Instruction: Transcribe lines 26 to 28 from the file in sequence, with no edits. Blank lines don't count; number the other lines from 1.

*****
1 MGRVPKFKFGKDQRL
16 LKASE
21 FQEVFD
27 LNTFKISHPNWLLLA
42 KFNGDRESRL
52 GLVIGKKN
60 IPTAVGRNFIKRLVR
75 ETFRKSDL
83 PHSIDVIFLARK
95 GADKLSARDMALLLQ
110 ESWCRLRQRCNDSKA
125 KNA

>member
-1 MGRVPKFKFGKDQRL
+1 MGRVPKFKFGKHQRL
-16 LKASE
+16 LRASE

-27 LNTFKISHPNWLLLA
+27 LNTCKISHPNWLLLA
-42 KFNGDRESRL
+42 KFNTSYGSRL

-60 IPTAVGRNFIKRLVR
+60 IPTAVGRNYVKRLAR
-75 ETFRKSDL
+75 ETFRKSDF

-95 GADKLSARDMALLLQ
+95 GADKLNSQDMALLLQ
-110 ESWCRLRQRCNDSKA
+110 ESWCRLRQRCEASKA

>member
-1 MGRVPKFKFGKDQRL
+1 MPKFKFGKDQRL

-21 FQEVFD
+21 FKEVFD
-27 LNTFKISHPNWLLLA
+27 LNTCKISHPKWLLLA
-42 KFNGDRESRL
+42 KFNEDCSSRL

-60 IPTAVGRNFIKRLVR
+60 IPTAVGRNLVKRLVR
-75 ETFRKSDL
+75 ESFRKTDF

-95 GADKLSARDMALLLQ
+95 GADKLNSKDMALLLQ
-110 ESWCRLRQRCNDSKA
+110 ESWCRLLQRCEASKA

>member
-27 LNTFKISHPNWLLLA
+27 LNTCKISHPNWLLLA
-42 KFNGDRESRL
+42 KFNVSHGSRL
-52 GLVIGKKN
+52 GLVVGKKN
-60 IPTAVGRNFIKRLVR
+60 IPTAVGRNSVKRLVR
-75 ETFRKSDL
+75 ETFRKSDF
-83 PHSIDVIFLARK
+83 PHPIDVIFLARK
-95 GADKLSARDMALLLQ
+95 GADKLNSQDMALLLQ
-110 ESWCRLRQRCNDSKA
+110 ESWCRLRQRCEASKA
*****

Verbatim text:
-95 GADKLSARDMALLLQ
+95 GADKLNSQDMALLLQ
-110 ESWCRLRQRCNDSKA